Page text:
Examples of crevice in a Sentence
steam escaped from a long crevice in the volcano
Recent Examples of crevice from the Web
With the moon's nocturnal radiance illuminating the area of your chart associated with otherworldly happenings, you'll be motivated to explore the dark crevices of your psyche.
Those who challenged Scott in the paint had to contend with the junior’s sharp finishing abilities, his 6-foot-4-inch frame contorting through the narrowest of crevices for a clean look at every opportunity.
Think short, whorled and crevice-y: campanelle, conchiglie or orecchiette.
Use your fingers or a paper towel to generously coat the inside of the Bundt pan with the paste, systematically working it into each crevice.
A few years ago, Canadian researchers noted that bedbugs excrete histamine among a potpourri of pheromones that attract their kind to coveted crevices for lurking.
Sinks are also prime locations for germs, as the crevices around a faucet are difficult to clean and can provide a moist environment that allows microbes to grow.
In addition to the road failures in Dearborn, a behemoth of a crevice — an approximately 43-inch-long pothole on Ford Road in Canton required a sharp swerve to avoid it.
Aerial footage at the site showed a trained dog running atop fallen concrete and sniffing in the crevices for any victims.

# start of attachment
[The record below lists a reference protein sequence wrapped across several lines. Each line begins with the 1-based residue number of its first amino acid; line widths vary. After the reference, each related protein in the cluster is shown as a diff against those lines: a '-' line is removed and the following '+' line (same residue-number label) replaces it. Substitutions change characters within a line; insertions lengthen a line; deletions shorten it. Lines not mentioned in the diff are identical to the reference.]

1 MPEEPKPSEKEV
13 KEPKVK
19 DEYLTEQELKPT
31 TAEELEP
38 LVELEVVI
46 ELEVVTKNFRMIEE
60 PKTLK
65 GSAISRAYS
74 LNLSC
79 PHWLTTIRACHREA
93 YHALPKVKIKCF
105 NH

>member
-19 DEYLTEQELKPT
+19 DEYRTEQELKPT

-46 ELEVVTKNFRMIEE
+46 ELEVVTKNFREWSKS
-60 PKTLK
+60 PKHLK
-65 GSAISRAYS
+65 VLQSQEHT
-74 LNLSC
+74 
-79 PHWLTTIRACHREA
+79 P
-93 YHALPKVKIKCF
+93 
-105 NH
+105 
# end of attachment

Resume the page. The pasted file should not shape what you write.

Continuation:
These example sentences are selected automatically from various online news sources to reflect current usage of the word 'crevice.' Views expressed in the examples do not represent the opinion of Merriam-Webster or its editors. Send us feedback.
What's the difference between a crevice and a crevasse?
Crevice and crevasse are very similar words: both come from Old French crever "to break or burst" and both refer to an opening of some kind. In fact, you can say that the only notable distinction between the two is the size of the openings they denote—and that one of them—crevice—is far more common than the other.
A crevice is a narrow opening resulting from a split or crack. In nature, crevices exist mostly in rocks and cliffs, but writers sometimes use the word for similar openings found in other materials, as in "crumbs in the crevices of the cushion." The word also is used metaphorically, as in "the cracks and crevices of memory."
Crevasse refers to a deep hole or fissure in a glacier or in the earth. In most instances, the word appears with enough context that the depth of the opening is easy enough to figure out, as in "a climber who fell 30 feet into a crevasse."
You'll sometimes find crevice used where crevasse is expected—probably because it's the word people are more familiar with. One way to remember the distinction between crevice and crevasse is that the i in crevice, the smaller hole, is a thinner letter than a in crevasse, the larger hole. Or, should you step into a crevasse, perhaps you'll have time for a lot of "Ahhhs"?
Origin and Etymology of crevice
First Known Use: 14th centurySee Words from the same year
CREVICE Defined for English Language Learners
Definition of crevice for English Language Learners
: a narrow opening or crack in a hard surface and especially in rock
CREVICE Defined for Kids
Seen and Heard
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